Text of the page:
As some of you may have noticed, weekends are pretty quiet here on the blog. In an ideal world, I would post every day during the week and then take weekends off (as I’m not too sure people are surfing much on the weekends. Am I wrong?). Anyway, I want to try something. Beginning yesterday, I’m trying to start a little tradition where on Saturdays I’ll post a more personal, meditative post and Sundays I’ll do the series I’m kicking off today.
I was raised in the Bible Belt as a Southern Baptist where there is absolutely no diversity in Christian denominations: there are only Baptists and Catholics — nothing else. This was, at least, my exposure growing up in Dallas, Texas. Throughout my years as a “good ol’ boy” Southern Baptist, I was regularly taught by my Sunday School teachers that Catholics aren’t actually Christians. Let me unpack this briefly.
You see, our modernistic, post-Enlightenment ideas on will, independence, and selfhood mess us up here. Christianity, according to its theology, is not just another group out there that people can join or quit at their own whim. It is not a religion of self-ascription. In entering it, you do not do Christianity, it is done to you, by the Holy Spirit of God. Conversion to Christianity, therefore, is an experience that transcends our modern category of “choice”. “Conversion” is based on a spiritual change that God accomplishes in the individual; that individual cannot achieve this, they can only receive it by willfully responding with what the Bible calls “faith” — trusting the God has accomplished on your behalf this thing that needs to happen for you to be right by him. Those that haven’t been spiritually changed by God, and therefore don’t “trust” him in this way, by biblical definition, are not Christians, no matter what they do or claim to be. As my old youth group cliche went growing up: “Sitting in church means that you’re a Christian in the same way that sitting in a garage make you a car–it doesn’t.” When people don’t have this sort of “faith” in Jesus, they tend to try and earn their own acceptance before God by doing holy things rather than trusting that he’s already accomplished it.
This is where Catholics come in. I was taught that Catholics don’t trust Jesus in that proper biblical way that makes you a true Christian; they don’t believe Jesus saves you and makes you right before God, but rather being baptized as a baby and partaking in the sacraments do. I was also taught that they never pray to Jesus. They only pray to Mary, saints, and priests (confession being a form of prayer). Therefore if they never talk to Jesus, they can’t and don’t foster a real relationship with him. Therefore, all these things considered, Catholics are not “true” Christians and we will not see them in heaven.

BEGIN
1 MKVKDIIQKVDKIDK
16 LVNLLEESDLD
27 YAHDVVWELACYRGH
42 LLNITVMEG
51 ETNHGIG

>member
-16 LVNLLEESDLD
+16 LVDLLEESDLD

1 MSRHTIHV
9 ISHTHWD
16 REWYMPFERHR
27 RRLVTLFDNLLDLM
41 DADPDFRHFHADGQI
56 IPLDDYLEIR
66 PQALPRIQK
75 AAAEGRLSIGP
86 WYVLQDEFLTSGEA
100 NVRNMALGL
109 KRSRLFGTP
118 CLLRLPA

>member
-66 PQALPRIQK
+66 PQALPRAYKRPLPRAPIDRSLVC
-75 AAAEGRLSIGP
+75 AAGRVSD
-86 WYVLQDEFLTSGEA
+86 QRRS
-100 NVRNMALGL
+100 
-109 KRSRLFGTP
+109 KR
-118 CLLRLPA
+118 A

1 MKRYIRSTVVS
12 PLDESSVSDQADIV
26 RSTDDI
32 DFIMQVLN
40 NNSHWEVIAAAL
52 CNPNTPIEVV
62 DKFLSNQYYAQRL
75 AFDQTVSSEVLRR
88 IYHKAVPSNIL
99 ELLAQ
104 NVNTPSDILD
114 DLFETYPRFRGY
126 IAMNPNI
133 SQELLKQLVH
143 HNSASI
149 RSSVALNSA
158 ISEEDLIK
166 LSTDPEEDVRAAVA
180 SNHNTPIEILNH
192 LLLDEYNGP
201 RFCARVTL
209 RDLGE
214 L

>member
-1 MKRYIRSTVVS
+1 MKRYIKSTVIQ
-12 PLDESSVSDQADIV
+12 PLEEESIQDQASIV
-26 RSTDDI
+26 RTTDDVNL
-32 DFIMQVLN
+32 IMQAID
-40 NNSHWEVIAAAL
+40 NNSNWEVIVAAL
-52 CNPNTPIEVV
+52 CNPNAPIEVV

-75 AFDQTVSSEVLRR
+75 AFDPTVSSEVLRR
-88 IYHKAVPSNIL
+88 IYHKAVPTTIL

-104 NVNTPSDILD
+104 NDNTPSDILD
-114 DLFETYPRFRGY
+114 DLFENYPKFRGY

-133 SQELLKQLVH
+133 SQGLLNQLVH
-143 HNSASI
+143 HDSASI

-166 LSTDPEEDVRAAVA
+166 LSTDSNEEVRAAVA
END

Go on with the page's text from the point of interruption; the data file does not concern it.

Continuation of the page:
This is what I was taught in all my churches. Admittedly, my parents disagreed with this and let me know that, although it was more of like “in spite of all those true bad things about Catholics, they’re still saved.” So, needless to say, this whole topic remained fairly ambiguous to me.
That is, until I was about 11 or so. My mom ordered a cross out of a catalogue not knowing it was a Catholic Lenten cross (it had candles to aid in prayer time during the forty days). It also came with a book of Catholic prayers for Lent. I started looking through it and I was blown away. I saw some of the most beautiful, sincere, and orthodox prayers I had ever read or heard. I looked up from that book and said to my mom “there is no way these people aren’t saved!”
And I was right. As the years have gone on, I have seen that Protestants (at least the Bible Belt ones) have been offered a caricature of our Catholic brothers and sisters. That picture I painted earlier of what I was taught about Catholics is absolutely wrong. They have such rich and beautiful theology that Protestants could really learn from. In fact, for part of my evening devotions, I’ve been going through the Catholic Catechism. Do I agree with everything? Heck no–I’m still thoroughly a Protestant. But the things they get right are phrased so precisely and so beautifully that we Protestants would do well to acquaint ourselves with it. Many of the things Evangelicals are only now trying to figure out and deal with, the Catholics biblically and adequately addressed hundreds of years ago.
So, on Sundays I would like to do this series called “Catholics Aren’t Crazy”. I’ll perhaps put up sections of the Catechism on particular topics that they get right but that Evangelicals tend to struggle with; I may put up some Catholic prayers that are amazing; or I may just write about some misunderstanding many of us Protestants have about Catholics.
Next week: The Catholic Catechism on Scripture
Are you Catholic or Protestant? What have been the caricatures you’ve heard of “the other side”?